Shirah Vollmer MD

The Musings of Dr. Vollmer

Denial Through Fantasy

Posted by Dr. Vollmer on September 2, 2013


Lesli, fifty-two, believes that Alan, fifty-nine wants to marry her. Lesli and Alan are married to different people. Lesli and Alan work together, but not closely. They have never shared a meal and they do not know how many children the other has, or how many siblings, for that matter. Still, Lesli is convinced that Alan wants to leave his wife, which might include a family, for her. Lesli tells me this, with the certainty of measuring someone’s height. I question her confidence, not knowing what Alan is thinking, but knowing that Lesli is unhappy in her marriage, and hence this tale could be about a defense that helps Lesli cope with her troubled relationship. As she wishes she were married to Alan, and not to her husband, Zeke, she self-soothes, but at the same time, she is not aware that Alan does not share her fantasy, leading to a collision course of expectations. My job is to help Lesli understand why this fantasy occurs to her, and to then explore the possible meanings behind it. The first step is to help Lesli entertain the notion that her certainty, could, in fact, be a wish, and in this wish is a window into her unconscious. The stronger Lesli holds on to her certainty, the more Lesli is thickening her access to her emotional interior. Examining her hold on to, what she believes is “truth,” is the beginning of our psychotherapeutic experience.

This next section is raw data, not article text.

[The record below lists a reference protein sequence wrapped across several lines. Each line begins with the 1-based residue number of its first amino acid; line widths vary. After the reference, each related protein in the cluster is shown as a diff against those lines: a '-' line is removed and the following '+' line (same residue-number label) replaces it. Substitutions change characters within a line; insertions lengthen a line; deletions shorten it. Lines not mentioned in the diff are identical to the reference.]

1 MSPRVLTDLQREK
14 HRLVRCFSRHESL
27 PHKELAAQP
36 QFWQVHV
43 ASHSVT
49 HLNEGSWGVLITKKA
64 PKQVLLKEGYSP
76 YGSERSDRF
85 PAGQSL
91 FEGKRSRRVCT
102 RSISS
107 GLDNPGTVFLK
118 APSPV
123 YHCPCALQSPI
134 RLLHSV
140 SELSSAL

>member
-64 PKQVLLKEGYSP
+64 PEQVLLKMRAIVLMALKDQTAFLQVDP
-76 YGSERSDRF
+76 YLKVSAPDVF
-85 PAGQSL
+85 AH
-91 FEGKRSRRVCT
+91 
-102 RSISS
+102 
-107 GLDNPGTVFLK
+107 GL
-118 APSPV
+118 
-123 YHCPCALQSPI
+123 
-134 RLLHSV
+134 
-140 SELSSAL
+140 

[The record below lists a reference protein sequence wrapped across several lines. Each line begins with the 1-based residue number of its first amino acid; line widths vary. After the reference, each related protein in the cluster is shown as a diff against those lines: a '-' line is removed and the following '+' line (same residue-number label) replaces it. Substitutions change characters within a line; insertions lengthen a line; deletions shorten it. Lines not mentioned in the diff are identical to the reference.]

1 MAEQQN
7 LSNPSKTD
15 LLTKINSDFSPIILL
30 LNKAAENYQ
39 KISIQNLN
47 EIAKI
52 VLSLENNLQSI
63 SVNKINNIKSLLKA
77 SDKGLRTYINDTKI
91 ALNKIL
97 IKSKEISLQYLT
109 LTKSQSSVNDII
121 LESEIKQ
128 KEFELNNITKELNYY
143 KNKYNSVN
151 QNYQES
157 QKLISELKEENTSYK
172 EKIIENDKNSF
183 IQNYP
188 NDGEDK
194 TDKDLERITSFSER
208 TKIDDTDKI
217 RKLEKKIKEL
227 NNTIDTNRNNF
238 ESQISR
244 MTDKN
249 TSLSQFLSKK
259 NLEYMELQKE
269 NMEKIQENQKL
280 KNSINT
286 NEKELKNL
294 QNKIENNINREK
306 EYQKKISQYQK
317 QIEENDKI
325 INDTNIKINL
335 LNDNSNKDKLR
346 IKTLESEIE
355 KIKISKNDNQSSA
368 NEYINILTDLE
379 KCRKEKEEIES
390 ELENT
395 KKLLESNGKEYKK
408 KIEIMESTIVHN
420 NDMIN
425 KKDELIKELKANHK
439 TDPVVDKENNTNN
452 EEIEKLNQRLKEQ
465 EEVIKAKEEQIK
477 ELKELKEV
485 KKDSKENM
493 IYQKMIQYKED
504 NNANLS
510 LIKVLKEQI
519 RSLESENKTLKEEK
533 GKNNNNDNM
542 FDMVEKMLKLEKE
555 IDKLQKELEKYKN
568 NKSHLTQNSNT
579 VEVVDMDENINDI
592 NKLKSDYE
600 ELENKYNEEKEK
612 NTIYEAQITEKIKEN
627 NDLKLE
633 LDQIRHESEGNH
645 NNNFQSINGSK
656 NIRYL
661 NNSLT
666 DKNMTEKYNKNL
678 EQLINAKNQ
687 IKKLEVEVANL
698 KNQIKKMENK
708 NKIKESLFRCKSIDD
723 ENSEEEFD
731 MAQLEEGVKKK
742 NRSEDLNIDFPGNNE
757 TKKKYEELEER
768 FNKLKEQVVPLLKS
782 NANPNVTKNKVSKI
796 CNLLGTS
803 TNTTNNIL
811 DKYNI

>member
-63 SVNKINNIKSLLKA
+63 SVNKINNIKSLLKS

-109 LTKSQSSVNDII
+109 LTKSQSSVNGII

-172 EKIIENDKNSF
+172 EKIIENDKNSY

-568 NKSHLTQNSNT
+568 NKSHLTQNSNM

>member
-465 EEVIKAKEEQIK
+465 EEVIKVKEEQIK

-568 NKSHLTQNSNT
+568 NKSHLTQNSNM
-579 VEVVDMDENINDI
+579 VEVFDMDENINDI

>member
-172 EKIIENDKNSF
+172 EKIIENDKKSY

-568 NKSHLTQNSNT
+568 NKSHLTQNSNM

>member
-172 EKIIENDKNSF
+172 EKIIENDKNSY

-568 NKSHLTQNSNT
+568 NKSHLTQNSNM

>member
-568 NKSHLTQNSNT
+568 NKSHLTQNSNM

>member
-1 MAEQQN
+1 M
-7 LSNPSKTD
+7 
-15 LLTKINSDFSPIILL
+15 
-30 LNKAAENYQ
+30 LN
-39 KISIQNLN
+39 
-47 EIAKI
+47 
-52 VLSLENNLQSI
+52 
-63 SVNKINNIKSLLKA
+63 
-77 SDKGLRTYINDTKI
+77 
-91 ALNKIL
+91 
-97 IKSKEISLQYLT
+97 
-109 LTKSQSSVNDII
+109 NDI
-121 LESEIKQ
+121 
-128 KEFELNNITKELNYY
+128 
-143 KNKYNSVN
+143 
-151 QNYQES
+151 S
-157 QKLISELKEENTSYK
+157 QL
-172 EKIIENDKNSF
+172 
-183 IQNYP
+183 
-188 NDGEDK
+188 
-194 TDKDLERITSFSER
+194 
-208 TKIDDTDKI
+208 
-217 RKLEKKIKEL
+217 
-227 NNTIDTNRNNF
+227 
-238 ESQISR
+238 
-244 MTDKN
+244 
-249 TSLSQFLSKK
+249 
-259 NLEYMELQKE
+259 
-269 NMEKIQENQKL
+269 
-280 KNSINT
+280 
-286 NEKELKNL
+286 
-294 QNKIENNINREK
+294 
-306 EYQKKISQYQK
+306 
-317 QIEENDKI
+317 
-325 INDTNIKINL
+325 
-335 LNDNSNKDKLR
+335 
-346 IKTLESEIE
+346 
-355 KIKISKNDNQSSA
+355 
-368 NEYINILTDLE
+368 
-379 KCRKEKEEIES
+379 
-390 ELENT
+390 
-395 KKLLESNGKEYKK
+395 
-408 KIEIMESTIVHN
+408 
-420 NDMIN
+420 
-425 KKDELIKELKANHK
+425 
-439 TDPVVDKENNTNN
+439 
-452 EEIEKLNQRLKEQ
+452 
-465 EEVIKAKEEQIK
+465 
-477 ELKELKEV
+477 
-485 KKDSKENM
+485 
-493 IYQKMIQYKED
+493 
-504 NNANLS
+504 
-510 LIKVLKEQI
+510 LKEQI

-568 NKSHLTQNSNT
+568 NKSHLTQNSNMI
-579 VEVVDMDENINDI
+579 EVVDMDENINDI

4 Responses to “Denial Through Fantasy”

  1. Jon said

    It is always a good idea to check one’s assumptions (including checking this assumption!). While this is true in general, it can also be most disconcerting. As Michel de Montaigne stated over four centuries ago: “Nothing is so firmly believed as what is least known.” We can look backward from Renaissance France two millennia to the Greeks (since I must go back to the Greeks). The statement of Socratic Wisdom is to know that one is not wise. Socrates knew he was not wise, and hence he was wiser than those who thought they were.

    Lesli needs to check her assumptions. You state, “Examining her hold on to, what she believes is ‘truth,’ is the beginning of our psychotherapeutic experience.” This will be indeed therapeutic. If all one wanted to be was tactful, we can consider the words of Abraham Lincoln “Tact is the ability to describe others as they see themselves.” Questioning “personal truths” necessarily goes beyond tact.

  2. Shelly said

    Shirah, what will happen when Lesli comes face to face with the fact that Alan doesn’t really want to leave his wife and family to marry her? She has built up a very powerful defense mechanism that helps her live in her fantasy world. For a time this self-soothing works for her. By tearing down her fantasies and exploring these wishes, will Lesli be able to face the reality and continue to see Alan at work, since he is the object of her fictitious fantasy-world? Will she have to change jobs in the end?

    • Yes, you nailed it. Defense mechanisms defend against bad feelings, and as such, taking away coping skills can leave the patient feeling very raw. The hope is that the trust which builds up in our relationship, enables Lesli to experience these feelings in a safe environment. Thanks.

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